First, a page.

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Crisis management in the US

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  1. Introduction
  2. Review
  3. Conclusion

Throughout the period of the Cold War, crisis management had led Washington to exclusive dialogues with Moscow to prevent tension from escalating into nuclear escalation. Every international crisis was necessitated by the White House in a special relationship with the Soviet Union, the only power capable of challenging the United States. It soon became clear that a settlement of the crisis could be greatly facilitated if some form of strategic stability based on the negotiated control respective of nuclear arsenals, pre-existed between the two superpower opponents, was made.

This imperative, which is closely related to crisis management, gave birth to an original practice of relations between opposed nations, centered around the notion of 'arms control', a concept that is characterized by its dual normative and preventives (SARLT agreements I and II, ABM Treaty, START agreements, etc.). As such, arms control is a main branch of crisis management.

Another aspect of crisis management has, however, remained as a constant implicit in the minds of US officials. For the first world power, the crisis can also be an opportunity to increase its influence. The notion of crisis is, as suggested by the Chinese ideograms, used to transcribe both a threat but also an opportunity?

The operation of American political and military decision reflects the political organization of the United States, characterized by its wide decentralization and is based on a series of power and power-cons. To simplify, we can say that all government agencies, particularly the National Security Council at the White House (National Security Council, NSC), the Office of Secretary of Defense (Office of the Secretary of Defense-OSD), the Joint Chiefs of Staff in the Pentagon (Joint Chiefs of Staff, JCS), the State Department and the Agency for arms Control and Disarmament (Arms control and Disarmament Agency, ACDA), saw a large parity of moderate activity by the imperatives of crisis management.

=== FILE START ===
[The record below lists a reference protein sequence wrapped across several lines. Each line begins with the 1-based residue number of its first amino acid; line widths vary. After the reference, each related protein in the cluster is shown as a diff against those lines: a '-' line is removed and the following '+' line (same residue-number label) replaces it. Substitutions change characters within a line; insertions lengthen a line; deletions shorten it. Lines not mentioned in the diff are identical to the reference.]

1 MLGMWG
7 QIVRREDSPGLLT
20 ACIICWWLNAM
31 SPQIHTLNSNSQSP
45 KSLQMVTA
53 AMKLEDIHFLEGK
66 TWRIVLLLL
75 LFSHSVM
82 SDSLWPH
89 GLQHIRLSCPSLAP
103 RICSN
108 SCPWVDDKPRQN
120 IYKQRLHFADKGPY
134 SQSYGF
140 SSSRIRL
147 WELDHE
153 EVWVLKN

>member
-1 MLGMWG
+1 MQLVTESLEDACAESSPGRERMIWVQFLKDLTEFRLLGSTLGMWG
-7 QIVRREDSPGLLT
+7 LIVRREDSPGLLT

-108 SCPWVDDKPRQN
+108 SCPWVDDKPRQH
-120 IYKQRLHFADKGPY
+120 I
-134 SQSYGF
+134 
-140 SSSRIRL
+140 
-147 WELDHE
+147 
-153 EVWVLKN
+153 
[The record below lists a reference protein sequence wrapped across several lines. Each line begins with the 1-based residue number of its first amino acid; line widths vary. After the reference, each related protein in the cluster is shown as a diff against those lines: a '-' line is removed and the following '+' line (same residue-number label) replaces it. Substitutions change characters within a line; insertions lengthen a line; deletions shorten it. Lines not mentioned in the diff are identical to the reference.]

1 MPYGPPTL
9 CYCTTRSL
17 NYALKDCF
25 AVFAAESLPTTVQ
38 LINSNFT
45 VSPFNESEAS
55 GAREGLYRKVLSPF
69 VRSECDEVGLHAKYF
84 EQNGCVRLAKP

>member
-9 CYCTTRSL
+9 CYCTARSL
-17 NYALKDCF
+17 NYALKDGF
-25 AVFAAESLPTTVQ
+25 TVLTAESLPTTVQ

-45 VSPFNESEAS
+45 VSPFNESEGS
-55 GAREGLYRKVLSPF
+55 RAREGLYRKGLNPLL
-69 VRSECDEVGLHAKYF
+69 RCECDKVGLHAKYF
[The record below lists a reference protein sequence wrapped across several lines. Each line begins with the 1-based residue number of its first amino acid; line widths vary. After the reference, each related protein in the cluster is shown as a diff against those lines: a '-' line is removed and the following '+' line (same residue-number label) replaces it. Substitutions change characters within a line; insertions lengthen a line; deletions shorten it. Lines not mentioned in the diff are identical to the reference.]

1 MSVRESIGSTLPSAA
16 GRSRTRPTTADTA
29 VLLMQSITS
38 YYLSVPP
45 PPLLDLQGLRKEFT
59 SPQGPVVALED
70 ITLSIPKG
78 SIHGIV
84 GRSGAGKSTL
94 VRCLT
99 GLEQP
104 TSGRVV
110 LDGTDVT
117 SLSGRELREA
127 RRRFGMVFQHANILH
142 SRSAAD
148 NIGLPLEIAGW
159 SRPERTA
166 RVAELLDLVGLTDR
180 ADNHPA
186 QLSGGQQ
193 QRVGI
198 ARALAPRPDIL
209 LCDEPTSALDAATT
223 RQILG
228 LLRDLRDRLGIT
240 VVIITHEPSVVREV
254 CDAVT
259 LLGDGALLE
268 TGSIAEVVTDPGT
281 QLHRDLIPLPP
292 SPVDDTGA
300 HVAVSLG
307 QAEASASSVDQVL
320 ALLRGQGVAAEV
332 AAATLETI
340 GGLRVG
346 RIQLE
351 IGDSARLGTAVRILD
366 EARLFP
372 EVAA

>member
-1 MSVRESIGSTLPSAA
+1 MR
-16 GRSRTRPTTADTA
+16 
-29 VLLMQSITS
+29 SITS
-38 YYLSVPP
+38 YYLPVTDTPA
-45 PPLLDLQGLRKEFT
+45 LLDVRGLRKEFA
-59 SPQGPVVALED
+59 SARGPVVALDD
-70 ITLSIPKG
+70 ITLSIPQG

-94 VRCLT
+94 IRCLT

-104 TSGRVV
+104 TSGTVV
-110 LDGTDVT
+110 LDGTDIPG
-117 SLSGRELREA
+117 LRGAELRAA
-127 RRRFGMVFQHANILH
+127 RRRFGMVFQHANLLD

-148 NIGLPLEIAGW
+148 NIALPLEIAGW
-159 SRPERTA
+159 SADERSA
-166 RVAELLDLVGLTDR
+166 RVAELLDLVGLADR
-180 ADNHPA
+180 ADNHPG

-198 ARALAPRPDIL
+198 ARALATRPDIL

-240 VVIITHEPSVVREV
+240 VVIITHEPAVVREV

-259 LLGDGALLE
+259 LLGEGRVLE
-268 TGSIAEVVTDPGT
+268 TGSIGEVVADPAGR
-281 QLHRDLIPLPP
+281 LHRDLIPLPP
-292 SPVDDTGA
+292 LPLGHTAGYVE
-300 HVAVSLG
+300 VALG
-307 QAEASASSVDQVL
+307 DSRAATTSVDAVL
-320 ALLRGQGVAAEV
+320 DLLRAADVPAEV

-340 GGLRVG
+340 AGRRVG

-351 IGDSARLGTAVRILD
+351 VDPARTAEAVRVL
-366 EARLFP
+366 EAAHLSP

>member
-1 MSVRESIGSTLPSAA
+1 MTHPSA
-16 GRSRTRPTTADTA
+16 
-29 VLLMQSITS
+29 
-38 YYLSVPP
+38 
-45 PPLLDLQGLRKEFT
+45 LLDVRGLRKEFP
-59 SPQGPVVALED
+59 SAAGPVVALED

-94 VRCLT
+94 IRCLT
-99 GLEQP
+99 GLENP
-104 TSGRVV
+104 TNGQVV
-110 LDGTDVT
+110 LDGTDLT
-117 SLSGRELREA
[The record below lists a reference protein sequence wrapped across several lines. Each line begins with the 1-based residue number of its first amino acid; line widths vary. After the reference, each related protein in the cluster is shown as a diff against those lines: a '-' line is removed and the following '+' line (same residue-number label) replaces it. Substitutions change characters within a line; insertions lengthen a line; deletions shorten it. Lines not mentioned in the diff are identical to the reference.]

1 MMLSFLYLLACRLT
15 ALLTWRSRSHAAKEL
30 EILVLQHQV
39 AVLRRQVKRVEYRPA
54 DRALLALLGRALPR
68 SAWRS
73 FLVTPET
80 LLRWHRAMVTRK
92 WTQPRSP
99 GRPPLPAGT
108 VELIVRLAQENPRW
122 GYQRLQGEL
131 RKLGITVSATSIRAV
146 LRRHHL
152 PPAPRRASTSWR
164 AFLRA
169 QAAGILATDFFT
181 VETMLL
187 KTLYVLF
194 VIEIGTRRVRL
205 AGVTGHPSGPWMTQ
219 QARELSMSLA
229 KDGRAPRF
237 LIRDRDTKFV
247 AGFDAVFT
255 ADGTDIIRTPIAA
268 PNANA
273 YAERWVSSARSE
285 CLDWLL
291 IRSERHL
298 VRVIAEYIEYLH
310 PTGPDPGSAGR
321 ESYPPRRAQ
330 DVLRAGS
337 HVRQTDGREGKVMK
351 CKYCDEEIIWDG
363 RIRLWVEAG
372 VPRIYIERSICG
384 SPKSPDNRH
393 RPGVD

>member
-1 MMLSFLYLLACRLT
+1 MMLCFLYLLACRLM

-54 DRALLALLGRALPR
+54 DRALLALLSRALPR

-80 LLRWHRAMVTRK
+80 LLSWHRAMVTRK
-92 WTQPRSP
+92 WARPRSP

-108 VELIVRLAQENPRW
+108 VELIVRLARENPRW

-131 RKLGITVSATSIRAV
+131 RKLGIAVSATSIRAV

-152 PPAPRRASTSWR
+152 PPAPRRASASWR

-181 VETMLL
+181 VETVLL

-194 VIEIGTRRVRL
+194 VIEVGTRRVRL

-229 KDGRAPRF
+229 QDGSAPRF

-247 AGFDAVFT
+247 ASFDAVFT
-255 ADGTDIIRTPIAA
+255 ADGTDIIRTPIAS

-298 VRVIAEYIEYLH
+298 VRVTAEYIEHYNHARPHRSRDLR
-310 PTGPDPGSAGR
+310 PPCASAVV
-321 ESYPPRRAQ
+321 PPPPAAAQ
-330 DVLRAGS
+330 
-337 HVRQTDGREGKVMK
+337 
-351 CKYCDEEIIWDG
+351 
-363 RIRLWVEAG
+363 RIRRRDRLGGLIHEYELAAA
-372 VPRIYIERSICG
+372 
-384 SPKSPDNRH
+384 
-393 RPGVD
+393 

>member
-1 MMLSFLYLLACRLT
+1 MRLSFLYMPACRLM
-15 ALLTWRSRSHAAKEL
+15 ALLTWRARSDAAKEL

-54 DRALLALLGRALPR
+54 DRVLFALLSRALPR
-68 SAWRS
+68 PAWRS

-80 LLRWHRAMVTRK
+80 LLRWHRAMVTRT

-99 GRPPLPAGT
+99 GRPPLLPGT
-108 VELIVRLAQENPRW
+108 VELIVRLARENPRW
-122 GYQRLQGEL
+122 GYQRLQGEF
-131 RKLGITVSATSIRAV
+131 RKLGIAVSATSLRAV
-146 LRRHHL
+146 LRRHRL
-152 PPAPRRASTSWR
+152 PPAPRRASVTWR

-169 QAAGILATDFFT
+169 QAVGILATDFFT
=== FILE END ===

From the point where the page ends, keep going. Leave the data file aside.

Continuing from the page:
At the White House, an organization for consultation, the Special Situation Group, is responsible for crisis management. Under the authority of the Vice-President, he met the Secretary of State, the defense, the senior National Security Council. A series of focus groups (Inter-Agency Group, IG) geographically was specialized and was responsible to imagine situations of crisis and how the U.S. could respond.

At the Pentagon, crisis management with respect to the Secretary of Defense was based on his study in the broadest sense: the OSD included about 2000 persons of which were concerned with crisis management. This was particularly true of the undersecretary of Defense for Political Affairs (Under Secretary of Defense for Policy), which had a team built around two key figures: the Assistant Secretary of Defense (International Security Affairs) which addressed all security issues and crises outside NATO, Europe and the former USSR, on the whole area.

It was therefore the responsibility of the Assistant Secretary of Defense (International Security Policy). The defense secretary has, from the Pentagon, a specialized center (Crisis Coordination Center) to coordinate responses to U.S. military nature in a crisis; he also relied on a large simulation capability to prepare decisions. This set was implemented during the various crises that affected the United States since the early eighties.

Tags: International Security Policy, National Security Council, Crisis Coordination Center, crisis management, Soviet Union

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